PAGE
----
Our study presents several limitations. The ground-truth segmentations obtained on the DIPG are done on thick slices of 4 mm3, which negatively bias the results obtained even if it does not question the magnitude of these results. Furthermore, we have only one set of rare tumour data, further studies should investigate the robustness of the method using other rare tumours. Additionally, throughout this study, the used networks are considered black boxes. An ablation study could be made to investigate the limitation of the networks. We also did not investigate what the networks learnt and how they make the inference. Finally, we only focused on binary segmentation using either the FLAIR or T2w, further studies should investigate multi-compartment segmentation possibly using other modalities.

6. Conclusions

This paper addresses the problem of rare tumour types, for which no database can be built to train a deep neural segmentation network. Our work shows that state-of-the-art segmentation methods perform poorly when applied on test cohorts on which they were not trained. We propose to combine different simple models of detection and segmentation to allow us, not only to improve UNet performance but also to obtain satisfying results on a cohort that contained differences compared to the training dataset regarding, among others, patient age, image quality and tumour type.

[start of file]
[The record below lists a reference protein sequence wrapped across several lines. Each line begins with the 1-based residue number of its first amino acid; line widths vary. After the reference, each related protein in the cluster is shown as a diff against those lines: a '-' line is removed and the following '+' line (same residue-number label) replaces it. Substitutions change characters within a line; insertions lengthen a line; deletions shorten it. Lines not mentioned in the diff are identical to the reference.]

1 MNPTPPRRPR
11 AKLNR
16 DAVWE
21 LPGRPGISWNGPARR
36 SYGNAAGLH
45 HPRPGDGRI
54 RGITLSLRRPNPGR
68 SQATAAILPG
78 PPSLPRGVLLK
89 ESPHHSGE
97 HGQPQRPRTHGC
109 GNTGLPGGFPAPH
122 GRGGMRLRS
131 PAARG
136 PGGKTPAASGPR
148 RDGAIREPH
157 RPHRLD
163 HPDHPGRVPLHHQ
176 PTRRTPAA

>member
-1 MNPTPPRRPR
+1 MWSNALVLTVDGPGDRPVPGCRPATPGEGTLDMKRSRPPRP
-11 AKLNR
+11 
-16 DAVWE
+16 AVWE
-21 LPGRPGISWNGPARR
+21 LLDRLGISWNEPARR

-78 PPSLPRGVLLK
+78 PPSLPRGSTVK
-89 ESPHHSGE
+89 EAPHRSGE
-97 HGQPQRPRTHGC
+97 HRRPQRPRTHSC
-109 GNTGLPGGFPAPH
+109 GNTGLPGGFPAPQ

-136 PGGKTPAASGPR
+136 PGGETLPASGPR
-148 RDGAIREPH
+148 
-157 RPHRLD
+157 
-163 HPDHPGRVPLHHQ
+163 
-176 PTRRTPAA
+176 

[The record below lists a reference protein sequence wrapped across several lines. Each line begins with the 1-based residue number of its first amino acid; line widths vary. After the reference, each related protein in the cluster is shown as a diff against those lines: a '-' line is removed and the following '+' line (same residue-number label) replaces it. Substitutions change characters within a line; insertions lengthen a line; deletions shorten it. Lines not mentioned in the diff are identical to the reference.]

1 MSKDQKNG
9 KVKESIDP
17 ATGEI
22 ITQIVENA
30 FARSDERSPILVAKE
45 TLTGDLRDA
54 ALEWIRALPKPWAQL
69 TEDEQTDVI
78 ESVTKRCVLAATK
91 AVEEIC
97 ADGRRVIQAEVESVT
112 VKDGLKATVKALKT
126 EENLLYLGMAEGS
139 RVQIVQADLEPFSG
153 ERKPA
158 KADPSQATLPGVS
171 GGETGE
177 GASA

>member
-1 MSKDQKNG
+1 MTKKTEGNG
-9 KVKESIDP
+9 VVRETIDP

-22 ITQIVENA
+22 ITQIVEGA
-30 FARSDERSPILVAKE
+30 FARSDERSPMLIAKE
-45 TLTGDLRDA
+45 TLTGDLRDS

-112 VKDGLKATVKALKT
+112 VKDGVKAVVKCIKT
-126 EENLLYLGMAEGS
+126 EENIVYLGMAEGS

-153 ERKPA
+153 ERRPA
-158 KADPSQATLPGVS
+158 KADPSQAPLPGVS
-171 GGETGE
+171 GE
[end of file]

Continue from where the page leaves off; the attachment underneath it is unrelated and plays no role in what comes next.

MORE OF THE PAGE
Although all the sets presented in the paper present cerebral tumours, the differences between an adult brain (in the case of the HGGs and LGGs) and children brains (in the case of DIPG) give rise to challenges during inference. We think that using a set of a wider range of brain tumour types in children might help solve this issue. Additionally, the paper does not explore alternatives to the object detection framework YOLO. Work should be done to compare it to other algorithms, especially the ones dedicated to medical imaging and not only natural images. Lastly, other detection-segmentation strategies, such as the weak supervision paradigm, can be explored and compared to the proposed approaches.
We were able to obtain satisfying segmentation for the DIPG. These segmentations and performance will allow us to perform further clinical work to characterise this rare pathology using radiomics [47].

Supplementary Materials